Classifieds powered by Gulf News

Remove doors to massage rooms, owners warned in Kuwait

Owners given one week to take down doors to private rooms in Kuwait

Image Credit: Pankaj Sharma/Gulf News Archives
Visiting cards offering massage services truck on car the windshield or window. For illustrative purposes only.

Manama: Massage parlours in Kuwait have been given one week to comply with the new rules in order to avoid facing legal action that included shutting down their facility.

Rules conveyed earlier to the owners called for restructuring the parlours to remove doors to all massage rooms and end the complete privacy that is misused.

The owners were told that the new rules applied starting October 1, but a team on a field inspection in Salmiya and Hawalli discovered that most parlours did not comply — prompting them to warn owners and giving them seven days to comply before action is taken, Kuwaiti daily Al Rai reported on Tuesday.

Inspection team

The representative of the municipality on the morals inspection team said that dozens of parlour owners and investors were warned during the evening raid on Monday evening.

"All the cases were related to the failure to remove the doors to the rooms," Zaid Al Enezi said.

"They were warned that non-compliance with the rules would mean shutting down the parlour immediately and without hesitation. There are many unethical practices behind closed rooms that should be addressed.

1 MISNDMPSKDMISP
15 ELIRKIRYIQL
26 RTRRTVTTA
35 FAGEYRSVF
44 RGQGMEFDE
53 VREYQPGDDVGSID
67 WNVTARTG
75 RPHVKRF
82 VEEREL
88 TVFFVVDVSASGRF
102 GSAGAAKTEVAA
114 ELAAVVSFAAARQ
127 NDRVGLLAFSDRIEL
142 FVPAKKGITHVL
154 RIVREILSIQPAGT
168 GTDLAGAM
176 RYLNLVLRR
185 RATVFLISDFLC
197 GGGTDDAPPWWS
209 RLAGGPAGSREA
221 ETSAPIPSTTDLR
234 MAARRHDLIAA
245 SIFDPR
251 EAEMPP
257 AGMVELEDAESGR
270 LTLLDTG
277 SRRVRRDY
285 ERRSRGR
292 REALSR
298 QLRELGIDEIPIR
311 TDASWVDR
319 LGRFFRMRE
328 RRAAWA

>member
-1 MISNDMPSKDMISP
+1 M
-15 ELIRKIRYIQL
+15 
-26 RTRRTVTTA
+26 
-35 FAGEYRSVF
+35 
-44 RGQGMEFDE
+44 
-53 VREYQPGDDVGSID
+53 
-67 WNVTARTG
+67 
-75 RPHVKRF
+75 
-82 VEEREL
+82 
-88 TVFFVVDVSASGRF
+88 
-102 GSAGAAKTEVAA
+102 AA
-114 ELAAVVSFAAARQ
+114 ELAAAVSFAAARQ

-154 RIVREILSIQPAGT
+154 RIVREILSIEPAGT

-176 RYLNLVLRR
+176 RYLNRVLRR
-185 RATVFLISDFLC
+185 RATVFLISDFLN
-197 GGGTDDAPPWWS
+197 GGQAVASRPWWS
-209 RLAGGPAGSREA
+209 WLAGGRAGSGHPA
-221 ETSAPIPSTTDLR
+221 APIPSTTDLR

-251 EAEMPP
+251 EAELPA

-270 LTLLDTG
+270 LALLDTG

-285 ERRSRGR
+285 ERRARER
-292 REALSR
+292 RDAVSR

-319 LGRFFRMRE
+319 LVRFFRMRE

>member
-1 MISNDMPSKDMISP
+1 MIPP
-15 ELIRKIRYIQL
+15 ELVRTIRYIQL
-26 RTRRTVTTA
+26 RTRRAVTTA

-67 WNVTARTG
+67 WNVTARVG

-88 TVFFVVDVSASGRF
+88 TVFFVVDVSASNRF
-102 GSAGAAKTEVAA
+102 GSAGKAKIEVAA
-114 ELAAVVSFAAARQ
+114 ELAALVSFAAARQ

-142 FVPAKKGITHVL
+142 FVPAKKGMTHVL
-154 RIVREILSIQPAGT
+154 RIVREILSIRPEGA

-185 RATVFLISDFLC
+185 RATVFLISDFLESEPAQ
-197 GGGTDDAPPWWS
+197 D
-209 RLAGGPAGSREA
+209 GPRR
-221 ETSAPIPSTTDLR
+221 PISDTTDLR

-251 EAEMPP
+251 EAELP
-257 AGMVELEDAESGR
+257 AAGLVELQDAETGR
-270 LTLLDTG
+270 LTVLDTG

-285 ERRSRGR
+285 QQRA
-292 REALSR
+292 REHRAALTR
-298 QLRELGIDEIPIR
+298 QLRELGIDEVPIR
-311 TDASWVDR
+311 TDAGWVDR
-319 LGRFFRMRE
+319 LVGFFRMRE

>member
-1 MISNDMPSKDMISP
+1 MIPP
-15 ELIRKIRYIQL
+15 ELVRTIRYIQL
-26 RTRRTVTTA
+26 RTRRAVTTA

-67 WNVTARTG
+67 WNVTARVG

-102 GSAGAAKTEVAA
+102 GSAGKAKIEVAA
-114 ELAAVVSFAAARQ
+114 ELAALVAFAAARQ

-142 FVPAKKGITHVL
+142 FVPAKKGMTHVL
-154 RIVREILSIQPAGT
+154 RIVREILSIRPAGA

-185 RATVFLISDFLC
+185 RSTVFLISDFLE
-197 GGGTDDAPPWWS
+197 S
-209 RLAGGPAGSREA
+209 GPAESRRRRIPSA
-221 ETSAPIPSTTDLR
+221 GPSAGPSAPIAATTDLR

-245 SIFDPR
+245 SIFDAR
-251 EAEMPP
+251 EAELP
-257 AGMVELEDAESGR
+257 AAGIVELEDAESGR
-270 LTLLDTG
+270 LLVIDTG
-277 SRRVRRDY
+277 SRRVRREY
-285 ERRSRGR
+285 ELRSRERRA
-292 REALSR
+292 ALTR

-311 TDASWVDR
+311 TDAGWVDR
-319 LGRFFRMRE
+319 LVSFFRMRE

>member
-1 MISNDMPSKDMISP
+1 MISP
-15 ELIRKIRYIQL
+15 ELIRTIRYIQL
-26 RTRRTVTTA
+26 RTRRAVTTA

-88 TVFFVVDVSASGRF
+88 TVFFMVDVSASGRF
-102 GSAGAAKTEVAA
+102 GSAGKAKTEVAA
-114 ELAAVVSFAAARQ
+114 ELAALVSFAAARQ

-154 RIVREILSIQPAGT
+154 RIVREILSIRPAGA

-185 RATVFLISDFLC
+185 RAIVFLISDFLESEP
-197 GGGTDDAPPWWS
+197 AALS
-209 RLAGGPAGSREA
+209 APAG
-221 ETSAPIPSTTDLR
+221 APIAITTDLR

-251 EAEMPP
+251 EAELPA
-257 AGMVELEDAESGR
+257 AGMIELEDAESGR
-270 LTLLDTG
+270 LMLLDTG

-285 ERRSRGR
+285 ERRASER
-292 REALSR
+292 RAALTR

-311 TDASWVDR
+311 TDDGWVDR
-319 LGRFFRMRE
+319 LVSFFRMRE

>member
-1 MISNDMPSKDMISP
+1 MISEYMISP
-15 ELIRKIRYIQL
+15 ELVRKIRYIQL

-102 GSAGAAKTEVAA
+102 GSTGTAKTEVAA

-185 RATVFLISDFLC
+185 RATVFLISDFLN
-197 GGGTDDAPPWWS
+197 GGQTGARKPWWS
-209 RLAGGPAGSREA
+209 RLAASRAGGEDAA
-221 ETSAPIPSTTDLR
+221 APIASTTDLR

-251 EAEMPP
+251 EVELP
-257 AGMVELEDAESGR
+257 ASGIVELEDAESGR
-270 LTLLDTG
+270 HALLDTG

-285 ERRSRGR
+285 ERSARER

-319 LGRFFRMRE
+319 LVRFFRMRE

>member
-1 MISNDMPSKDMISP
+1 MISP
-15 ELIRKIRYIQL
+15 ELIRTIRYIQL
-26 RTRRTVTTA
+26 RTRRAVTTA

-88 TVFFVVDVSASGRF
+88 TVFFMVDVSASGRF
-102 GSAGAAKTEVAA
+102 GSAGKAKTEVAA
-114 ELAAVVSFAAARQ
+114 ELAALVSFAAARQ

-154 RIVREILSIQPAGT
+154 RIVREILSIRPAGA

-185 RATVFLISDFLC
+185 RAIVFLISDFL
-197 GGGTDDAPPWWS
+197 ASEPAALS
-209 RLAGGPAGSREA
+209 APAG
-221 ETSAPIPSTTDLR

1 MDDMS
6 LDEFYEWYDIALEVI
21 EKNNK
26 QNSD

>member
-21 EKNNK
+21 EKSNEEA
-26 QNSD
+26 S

"We found various kinds of makeup that are normally used by women. We were also shocked that most of the clients were young men less than 18 years old."

Al Enezi added that dealing with unethical practices was not limited to the government and urged Kuwaiti citizens and expatriates to report parlours that do not comply with the rules and regulations.

Responsibility

"It is a shared responsibility and we need to protect our youth. We succeeded in the past in removing cabins in cafés and we now need to work on ensuring massage parlours do not break the law."

Young men will be sent to the parlours posing as clients to assess the extent of compliance with the rules, he added.

The morals committee is made up of representatives from the Ministry of Social Affairs and Labour, the Ministry of Commerce, the Ministry of Interior and Kuwait Municipality.

Homosexuality and cross-dressing are against the law in Kuwait and convicted homosexuals could face up to 10 years in prison, if the engaged parties are under the age of 21.

In August, a local newspaper reported that Kuwait deported 76 homosexuals and shut down 22 massage parlours in the first eight months of the year.

The gay men were apprehended during nationwide campaigns aimed at enforcing the law regulating massage parlours.

 

Loading...